Easily Drunk on Cycle-Touring in Wine Regions

It’s annoying to have my  health problem whenever we go cycle-touring in the wine regions of Canada, U.S. and Europe: I get easily drunk on alcohol. You could say I am afflicted by a common problem that isn’t just confined to some Asians (although there is that stereotyping). My ears become quite red: fast like a supremely…

St. George Rainway: Painting a Bygone Salmon Stream

On a misty grey summer morning, we hotfooted by bike to see a brand-new road painting that memorializes a bygone salmon stream that ran through the Mount Pleasant Vancouver neighbourhood. That’s right –a somewhat bumpy road surface was graced overnight with a blue-green swirly art stream of salmon, frogs, trees and sea life in a…

2010 Olympic Birthmarks in Neighbourhoods: Vancouver, BC

For locals,  the 2010 Winter Olympics legacy for some Vancouver buildings and artwork becomes paradoxically like a familiar face that we may longer notice its unique birthmarks over time. I haven’t spent any time researching, analyzing  nor comparing long lasting transformation of buildings, art and infrastructure in Vancouver and other Olympic cities worldwide.  So just take my…

How to Celebrate Bike-Pedestrian Bridges: Let Me Count Thy Ways

A shiny new bridge,  is a local cause célèbre in many ways, for expected and totally unexpected reasons. Sometimes it’s just a lovely architectural backdrop to frame not only cyclists and strollers, but also graduation parties, post-wedding photos, seminal reunions of family and friends. Peace Bridge, Calgary: Frames Grad, Wedding and Family Celebrations We were cycling…

Nurturing Life: In Praise of Gardeners, Keepers of the Earth

As a non-gardener, I couldn’t help giggling at a tiny stand of flower pots for sale when we stopped by the University of British Columbia’s Botanical Garden Shop, during a bike ride last month. One of the pots had a garden ceramic sign emblazoned:  Grow, damn it!  Do expert gardeners lose their patience too? Respect for…

Cherry Blossom Ballet in Vancouver: Nature and New Mural Art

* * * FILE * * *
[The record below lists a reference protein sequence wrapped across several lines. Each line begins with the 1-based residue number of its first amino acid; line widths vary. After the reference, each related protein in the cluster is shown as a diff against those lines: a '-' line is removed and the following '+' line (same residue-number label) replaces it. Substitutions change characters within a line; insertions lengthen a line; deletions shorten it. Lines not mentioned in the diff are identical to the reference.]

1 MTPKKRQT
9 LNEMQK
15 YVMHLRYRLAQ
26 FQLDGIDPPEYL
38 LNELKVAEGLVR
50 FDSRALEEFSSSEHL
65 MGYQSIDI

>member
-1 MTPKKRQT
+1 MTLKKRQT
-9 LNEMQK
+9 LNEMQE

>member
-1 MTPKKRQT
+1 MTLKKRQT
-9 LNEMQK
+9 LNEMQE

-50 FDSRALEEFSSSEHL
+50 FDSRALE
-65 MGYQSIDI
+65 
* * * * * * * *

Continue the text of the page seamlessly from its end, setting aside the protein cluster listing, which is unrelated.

I had been wanting to highlight this new outdoor public mural that featured cherry blossoms against the backdrop of West Coast Japanese-Canadian and aboriginal history. The St. James Community Service Society mural was commissioned in 2011 by the City of Vancouver, as part of their new public art works in celebration of the city’s 125th…

Asia in My Dreams: Romanticizing the East

After half a century, I still haven’t been to Asia yet.  Being Canadian-born and resident in Canada all my life ( Huron-Iroquois native Indian for “Kanata“, meaning village), I have only impressions and tenuous connections to ancestral land of China. As Asia hurtles along in the 21st century to remake itself, I have had to…

900 Years of Architectural Legacy: Why Prague is a Royal Empress

I had heard of Prague’s splendid old World charm.  But I was unprepared for the city’s dizzying variety and historical compression of architectural centuries at each street corner and with each turn of my head.  Good thing we could explore its astonishing richness of Romanesque, medieval, baroque, renaissance, gothic and art nouveau building wonders, by…

Lotus Flower- From Root to Flower to Seed, It Feeds Our Senses

To me, eating lotus root, is akin to eating water chestnuts.  Either cooked or raw, they add a slight sweetness and abit of fresh, crunchy fibre to a dish.  If eaten cooked, lotus root must be sautéed or cooked not too long, or else you’ve lost that crunch. One wonders who took the gamble to…

Maidei Touches Down in Vancouver, B.C.